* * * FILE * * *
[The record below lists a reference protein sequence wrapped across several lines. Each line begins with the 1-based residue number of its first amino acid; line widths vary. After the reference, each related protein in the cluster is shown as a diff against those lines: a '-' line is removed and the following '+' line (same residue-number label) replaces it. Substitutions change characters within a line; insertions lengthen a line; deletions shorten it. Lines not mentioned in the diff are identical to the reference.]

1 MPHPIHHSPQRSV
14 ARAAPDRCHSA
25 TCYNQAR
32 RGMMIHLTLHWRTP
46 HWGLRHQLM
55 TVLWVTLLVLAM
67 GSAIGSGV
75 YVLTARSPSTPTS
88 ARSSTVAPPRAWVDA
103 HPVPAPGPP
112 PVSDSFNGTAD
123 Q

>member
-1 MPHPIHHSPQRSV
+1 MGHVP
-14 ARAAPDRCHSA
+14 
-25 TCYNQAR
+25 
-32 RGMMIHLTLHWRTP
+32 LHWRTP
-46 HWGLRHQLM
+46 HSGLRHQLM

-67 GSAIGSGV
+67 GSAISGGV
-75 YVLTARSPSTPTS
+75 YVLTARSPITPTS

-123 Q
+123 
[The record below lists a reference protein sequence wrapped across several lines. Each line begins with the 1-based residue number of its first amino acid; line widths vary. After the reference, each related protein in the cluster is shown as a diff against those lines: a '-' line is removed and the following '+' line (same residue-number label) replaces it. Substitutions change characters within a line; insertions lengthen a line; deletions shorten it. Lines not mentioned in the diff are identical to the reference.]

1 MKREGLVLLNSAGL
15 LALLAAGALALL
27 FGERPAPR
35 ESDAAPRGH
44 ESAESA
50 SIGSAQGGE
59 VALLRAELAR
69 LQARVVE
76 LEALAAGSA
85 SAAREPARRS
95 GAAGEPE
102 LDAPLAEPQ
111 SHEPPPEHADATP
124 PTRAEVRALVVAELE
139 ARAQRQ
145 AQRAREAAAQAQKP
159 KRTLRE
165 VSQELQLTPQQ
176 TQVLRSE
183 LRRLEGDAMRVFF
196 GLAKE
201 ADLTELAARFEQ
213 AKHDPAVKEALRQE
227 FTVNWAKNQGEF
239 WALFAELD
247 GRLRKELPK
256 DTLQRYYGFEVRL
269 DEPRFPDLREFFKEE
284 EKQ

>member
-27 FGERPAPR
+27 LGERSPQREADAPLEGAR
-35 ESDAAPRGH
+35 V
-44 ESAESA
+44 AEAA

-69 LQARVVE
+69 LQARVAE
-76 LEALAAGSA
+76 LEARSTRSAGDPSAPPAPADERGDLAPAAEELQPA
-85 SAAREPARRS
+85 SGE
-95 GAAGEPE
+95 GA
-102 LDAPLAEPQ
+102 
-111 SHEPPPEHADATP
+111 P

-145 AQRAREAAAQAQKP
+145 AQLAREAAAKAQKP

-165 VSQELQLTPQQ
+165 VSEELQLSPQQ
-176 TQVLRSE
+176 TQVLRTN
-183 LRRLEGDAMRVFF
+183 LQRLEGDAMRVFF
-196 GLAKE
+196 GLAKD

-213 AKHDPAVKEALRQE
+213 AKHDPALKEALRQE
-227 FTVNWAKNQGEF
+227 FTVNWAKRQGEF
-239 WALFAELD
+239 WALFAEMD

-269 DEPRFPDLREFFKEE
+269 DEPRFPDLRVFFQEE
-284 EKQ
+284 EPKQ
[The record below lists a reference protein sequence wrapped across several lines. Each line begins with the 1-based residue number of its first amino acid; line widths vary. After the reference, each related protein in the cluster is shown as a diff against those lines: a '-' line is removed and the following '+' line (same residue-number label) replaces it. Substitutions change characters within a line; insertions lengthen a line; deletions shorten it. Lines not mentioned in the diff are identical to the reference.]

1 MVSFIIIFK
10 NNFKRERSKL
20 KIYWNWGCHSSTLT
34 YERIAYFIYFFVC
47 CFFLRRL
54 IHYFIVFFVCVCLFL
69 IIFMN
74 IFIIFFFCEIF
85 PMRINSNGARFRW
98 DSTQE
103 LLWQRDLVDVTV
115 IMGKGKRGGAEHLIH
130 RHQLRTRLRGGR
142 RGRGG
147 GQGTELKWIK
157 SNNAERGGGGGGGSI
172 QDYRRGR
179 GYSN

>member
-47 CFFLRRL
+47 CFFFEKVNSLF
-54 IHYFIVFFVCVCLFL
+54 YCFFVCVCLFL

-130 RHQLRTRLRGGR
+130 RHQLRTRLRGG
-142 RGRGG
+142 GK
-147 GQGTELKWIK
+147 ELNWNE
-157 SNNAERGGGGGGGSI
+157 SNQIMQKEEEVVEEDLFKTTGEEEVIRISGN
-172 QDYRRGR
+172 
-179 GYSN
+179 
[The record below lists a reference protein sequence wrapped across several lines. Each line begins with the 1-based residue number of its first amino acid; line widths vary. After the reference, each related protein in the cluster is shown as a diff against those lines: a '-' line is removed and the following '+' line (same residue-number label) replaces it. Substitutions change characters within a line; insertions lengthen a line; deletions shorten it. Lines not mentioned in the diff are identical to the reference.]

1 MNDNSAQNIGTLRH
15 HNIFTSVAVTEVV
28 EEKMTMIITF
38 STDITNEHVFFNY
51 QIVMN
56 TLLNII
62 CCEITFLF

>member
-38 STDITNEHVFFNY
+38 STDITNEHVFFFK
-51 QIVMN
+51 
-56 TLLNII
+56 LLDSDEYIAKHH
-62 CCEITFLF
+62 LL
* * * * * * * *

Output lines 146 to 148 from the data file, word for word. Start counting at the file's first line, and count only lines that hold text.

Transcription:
+38 STDITNEHVFFFK
-51 QIVMN
+51 